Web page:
How Much Does a CMMS Cost? 2020 Pricing Guide

Pricing is an important consideration for businesses that want to invest in a computerized maintenance management system (CMMS). These companies want to maintain their equipment and facilities without breaking the bank.

Some CMMS vendors provide extensive pricing details publicly, while others ask for specific company info before offering a price quote.

To simplify the process, we’ve put together this comprehensive pricing guide with standard pricing models, additional costs to consider and examples of popular CMMS vendor pricing.

What is a CMMS?

A computerized maintenance management system helps businesses streamline maintenance operations by tracking equipment, inventory and labor. Staff can manage work orders and develop preventive and predictive maintenance programs. The software can also reduce equipment downtime and maintenance costs, as well as improve asset life.

CMMS solutions include several standard features:

Asset management – Asset management lets companies track physical and fixed assets, such as equipment, machinery, vehicles and buildings. For each asset, a CMMS can record and store the purchase date, price, serial number, technical specifications, manual, warranty, location, condition, safety permit and maintenance history. The feature also lets companies organize assets by type, department and other categories.

Inventory management – Inventory management helps companies make sure that inventory, spare parts and maintenance tools are available when repairs are needed. The feature can monitor the quantity of spare parts, alert maintenance of low levels and automatically order new supplies. It also records and stores info for each item, such as type, model number, date of purchase, price, supplier, location and warranty.

Work-order management – Work-order management streamlines maintenance tasks, such as inspections and repairs. Customers and employees can submit maintenance requests through an online form or directly through the system. Managers can prioritize work orders, schedule repairs and assign tasks to specific employees. For each work order, the software can track the service technician, equipment issues, repair history, amount of downtime and cost of repair. Some CMMS solutions can even make recommendations for future maintenance steps.

Preventive maintenance – Preventive (or preventative) maintenance helps companies develop a routine maintenance schedule based upon machine usage or time. Equipment is regularly serviced before a breakdown happens. Some CMMS solutions also offer a library of common preventive maintenance tasks and procedures.

Predictive maintenance – Predictive maintenance analyzes machine conditions to predict potential machine breakdowns. The feature integrates with condition-based monitoring devices that track noise, vibration, temperature, corrosion, voltage, pressure and flow. If any condition goes beyond an acceptable range, the software can automatically trigger an alert and generate a work order.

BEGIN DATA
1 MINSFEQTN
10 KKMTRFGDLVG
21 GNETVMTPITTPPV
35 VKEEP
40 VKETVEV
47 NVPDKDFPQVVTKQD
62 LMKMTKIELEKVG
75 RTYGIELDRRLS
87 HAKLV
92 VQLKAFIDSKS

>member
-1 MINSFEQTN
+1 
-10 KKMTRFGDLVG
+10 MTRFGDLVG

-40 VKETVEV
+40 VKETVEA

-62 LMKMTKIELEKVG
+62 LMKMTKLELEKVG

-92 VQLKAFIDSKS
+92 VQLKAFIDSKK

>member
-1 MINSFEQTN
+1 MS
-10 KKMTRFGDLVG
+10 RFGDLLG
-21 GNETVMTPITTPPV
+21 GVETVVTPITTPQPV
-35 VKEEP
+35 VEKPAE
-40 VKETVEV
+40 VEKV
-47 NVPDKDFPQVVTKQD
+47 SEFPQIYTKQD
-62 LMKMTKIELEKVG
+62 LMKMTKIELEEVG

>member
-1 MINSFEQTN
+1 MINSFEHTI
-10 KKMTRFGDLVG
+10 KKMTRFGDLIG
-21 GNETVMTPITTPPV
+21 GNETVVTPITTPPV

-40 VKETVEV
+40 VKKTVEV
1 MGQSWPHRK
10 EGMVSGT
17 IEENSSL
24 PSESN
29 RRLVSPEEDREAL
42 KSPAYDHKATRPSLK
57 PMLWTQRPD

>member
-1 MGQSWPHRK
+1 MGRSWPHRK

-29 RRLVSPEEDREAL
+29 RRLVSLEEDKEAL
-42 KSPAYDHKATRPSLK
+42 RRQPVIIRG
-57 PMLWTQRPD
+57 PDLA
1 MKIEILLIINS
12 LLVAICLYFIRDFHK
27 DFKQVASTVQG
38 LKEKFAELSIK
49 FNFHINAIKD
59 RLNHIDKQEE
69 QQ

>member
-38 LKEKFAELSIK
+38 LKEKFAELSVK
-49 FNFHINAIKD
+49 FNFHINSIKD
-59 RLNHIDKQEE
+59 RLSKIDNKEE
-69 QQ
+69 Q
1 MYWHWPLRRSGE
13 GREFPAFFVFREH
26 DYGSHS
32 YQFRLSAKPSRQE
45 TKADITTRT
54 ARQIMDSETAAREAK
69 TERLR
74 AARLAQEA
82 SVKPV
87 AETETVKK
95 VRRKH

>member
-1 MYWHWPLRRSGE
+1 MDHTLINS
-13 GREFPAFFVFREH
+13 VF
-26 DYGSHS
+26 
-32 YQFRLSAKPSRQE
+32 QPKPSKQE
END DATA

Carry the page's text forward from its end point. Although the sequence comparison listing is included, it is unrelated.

Mobile access – Mobile access lets maintenance workers in the field view equipment info and work orders via a smartphone or tablet. Users can take photos of equipment and repair progress, request help and order spare parts. Some CMMS solutions can also scan QR codes or bar codes on equipment or inventory to display info.

Scheduling – Scheduling functions let companies assign maintenance tasks based upon worker availability and predictive or preventive maintenance programs. The software can also alert users when maintenance is due based upon government regulations, industry estimates or manufacturer guidelines.

Reports and analytics – Reports and analytics help companies generate audit-ready reports to demonstrate compliance with safety and environmental regulations. CMMS software also gives management analytical tools to understand key performance indicators (KPIs) for equipment productivity, maintenance labor costs and return on investment.

CMMS Pricing Models

CMMS vendors generally price their software based on deployment method, number of users and level of features. Here are the three most common pricing plans:

Per user, per month subscription plan – Because most maintenance workers are in the field, CMMS solutions are usually deployed through the cloud with mobile-friendly interfaces. Accordingly, CMMS vendors typically charge companies through a software-as-a-service (SaaS) pricing model. In a per user, per month subscription plan, companies only pay for the number of employees that actually use the software.

These plans often come in various tiers depending on the level of features and types of users, such as technicians, managers and system admins. For example, a technician may need work order management functionality, but not business analytics. A manager, on the other hand, might need both features.